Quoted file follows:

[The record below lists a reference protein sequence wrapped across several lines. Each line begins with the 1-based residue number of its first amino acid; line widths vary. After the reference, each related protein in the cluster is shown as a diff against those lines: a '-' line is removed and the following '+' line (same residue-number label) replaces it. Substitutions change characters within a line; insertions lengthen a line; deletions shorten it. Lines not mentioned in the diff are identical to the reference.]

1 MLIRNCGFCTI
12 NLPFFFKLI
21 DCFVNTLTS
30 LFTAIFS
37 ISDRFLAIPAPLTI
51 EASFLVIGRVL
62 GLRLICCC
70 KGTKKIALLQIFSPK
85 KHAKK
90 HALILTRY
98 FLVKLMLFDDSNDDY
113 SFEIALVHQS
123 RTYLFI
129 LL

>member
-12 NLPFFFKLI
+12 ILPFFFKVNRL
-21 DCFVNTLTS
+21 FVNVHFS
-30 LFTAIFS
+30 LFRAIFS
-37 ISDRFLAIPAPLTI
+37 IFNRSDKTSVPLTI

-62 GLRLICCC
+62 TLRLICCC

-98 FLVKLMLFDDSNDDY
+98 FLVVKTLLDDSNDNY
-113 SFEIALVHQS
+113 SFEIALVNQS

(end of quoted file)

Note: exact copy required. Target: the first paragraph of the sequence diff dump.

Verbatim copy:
[The record below lists a reference protein sequence wrapped across several lines. Each line begins with the 1-based residue number of its first amino acid; line widths vary. After the reference, each related protein in the cluster is shown as a diff against those lines: a '-' line is removed and the following '+' line (same residue-number label) replaces it. Substitutions change characters within a line; insertions lengthen a line; deletions shorten it. Lines not mentioned in the diff are identical to the reference.]